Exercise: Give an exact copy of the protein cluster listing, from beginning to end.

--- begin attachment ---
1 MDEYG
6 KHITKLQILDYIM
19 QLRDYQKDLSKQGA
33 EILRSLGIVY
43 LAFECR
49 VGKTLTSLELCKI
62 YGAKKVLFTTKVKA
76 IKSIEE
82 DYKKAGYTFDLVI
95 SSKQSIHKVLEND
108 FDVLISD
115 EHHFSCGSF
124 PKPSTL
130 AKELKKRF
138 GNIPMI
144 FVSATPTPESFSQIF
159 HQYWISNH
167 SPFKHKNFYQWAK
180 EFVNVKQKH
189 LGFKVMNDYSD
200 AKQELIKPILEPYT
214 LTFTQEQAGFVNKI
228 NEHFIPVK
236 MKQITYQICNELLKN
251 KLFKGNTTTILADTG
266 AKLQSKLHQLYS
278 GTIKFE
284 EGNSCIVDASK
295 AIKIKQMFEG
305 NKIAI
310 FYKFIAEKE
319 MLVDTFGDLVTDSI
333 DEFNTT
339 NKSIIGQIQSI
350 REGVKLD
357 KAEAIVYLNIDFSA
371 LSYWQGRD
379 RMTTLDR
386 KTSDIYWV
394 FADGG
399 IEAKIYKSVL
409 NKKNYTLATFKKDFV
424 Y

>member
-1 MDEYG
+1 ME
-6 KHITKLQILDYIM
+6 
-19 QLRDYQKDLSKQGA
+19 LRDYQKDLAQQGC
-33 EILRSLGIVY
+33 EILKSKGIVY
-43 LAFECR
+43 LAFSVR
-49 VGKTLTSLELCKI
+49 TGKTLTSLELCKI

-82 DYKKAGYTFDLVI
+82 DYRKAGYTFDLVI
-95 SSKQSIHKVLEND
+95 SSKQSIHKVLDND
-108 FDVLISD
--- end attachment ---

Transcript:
1 MDEYG
6 KHITKLQILDYIM
19 QLRDYQKDLSKQGA
33 EILRSLGIVY
43 LAFECR
49 VGKTLTSLELCKI
62 YGAKKVLFTTKVKA
76 IKSIEE
82 DYKKAGYTFDLVI
95 SSKQSIHKVLEND
108 FDVLISD
115 EHHFSCGSF
124 PKPSTL
130 AKELKKRF
138 GNIPMI
144 FVSATPTPESFSQIF
159 HQYWISNH
167 SPFKHKNFYQWAK
180 EFVNVKQKH
189 LGFKVMNDYSD
200 AKQELIKPILEPYT
214 LTFTQEQAGFVNKI
228 NEHFIPVK
236 MKQITYQICNELLKN
251 KLFKGNTTTILADTG
266 AKLQSKLHQLYS
278 GTIKFE
284 EGNSCIVDASK
295 AIKIKQMFEG
305 NKIAI
310 FYKFIAEKE
319 MLVDTFGDLVTDSI
333 DEFNTT
339 NKSIIGQIQSI
350 REGVKLD
357 KAEAIVYLNIDFSA
371 LSYWQGRD
379 RMTTLDR
386 KTSDIYWV
394 FADGG
399 IEAKIYKSVL
409 NKKNYTLATFKKDFV
424 Y

>member
-1 MDEYG
+1 ME
-6 KHITKLQILDYIM
+6 
-19 QLRDYQKDLSKQGA
+19 LRDYQKDLAQQGC
-33 EILRSLGIVY
+33 EILKSKGIVY
-43 LAFECR
+43 LAFSVR
-49 VGKTLTSLELCKI
+49 TGKTLTSLELCKI

-82 DYKKAGYTFDLVI
+82 DYRKAGYTFDLVI
-95 SSKQSIHKVLEND
+95 SSKQSIHKVLDND
-108 FDVLISD